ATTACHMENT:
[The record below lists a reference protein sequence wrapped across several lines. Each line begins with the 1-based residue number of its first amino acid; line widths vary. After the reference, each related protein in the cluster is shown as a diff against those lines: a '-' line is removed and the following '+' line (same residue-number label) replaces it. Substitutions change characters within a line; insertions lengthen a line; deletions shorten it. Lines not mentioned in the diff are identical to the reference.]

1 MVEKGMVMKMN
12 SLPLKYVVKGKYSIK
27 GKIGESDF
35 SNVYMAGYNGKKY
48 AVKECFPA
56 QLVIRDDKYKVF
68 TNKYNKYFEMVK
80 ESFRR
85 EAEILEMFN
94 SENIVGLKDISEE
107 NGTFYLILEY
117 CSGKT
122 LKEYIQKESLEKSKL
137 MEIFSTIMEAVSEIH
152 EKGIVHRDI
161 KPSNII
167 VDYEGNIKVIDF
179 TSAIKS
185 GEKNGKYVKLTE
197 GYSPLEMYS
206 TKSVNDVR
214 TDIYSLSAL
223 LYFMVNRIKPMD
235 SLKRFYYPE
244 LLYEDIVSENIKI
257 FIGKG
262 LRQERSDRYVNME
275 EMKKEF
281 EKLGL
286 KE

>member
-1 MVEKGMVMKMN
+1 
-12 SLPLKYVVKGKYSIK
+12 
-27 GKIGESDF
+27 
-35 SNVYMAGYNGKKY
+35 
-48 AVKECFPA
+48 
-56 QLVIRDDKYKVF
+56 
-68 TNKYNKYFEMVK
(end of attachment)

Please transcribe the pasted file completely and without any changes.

[The record below lists a reference protein sequence wrapped across several lines. Each line begins with the 1-based residue number of its first amino acid; line widths vary. After the reference, each related protein in the cluster is shown as a diff against those lines: a '-' line is removed and the following '+' line (same residue-number label) replaces it. Substitutions change characters within a line; insertions lengthen a line; deletions shorten it. Lines not mentioned in the diff are identical to the reference.]

1 MVEKGMVMKMN
12 SLPLKYVVKGKYSIK
27 GKIGESDF
35 SNVYMAGYNGKKY
48 AVKECFPA
56 QLVIRDDKYKVF
68 TNKYNKYFEMVK
80 ESFRR
85 EAEILEMFN
94 SENIVGLKDISEE
107 NGTFYLILEY
117 CSGKT
122 LKEYIQKESLEKSKL
137 MEIFSTIMEAVSEIH
152 EKGIVHRDI
161 KPSNII
167 VDYEGNIKVIDF
179 TSAIKS
185 GEKNGKYVKLTE
197 GYSPLEMYS
206 TKSVNDVR
214 TDIYSLSAL
223 LYFMVNRIKPMD
235 SLKRFYYPE
244 LLYEDIVSENIKI
257 FIGKG
262 LRQERSDRYVNME
275 EMKKEF
281 EKLGL
286 KE

>member
-1 MVEKGMVMKMN
+1 
-12 SLPLKYVVKGKYSIK
+12 
-27 GKIGESDF
+27 
-35 SNVYMAGYNGKKY
+35 
-48 AVKECFPA
+48 
-56 QLVIRDDKYKVF
+56 
-68 TNKYNKYFEMVK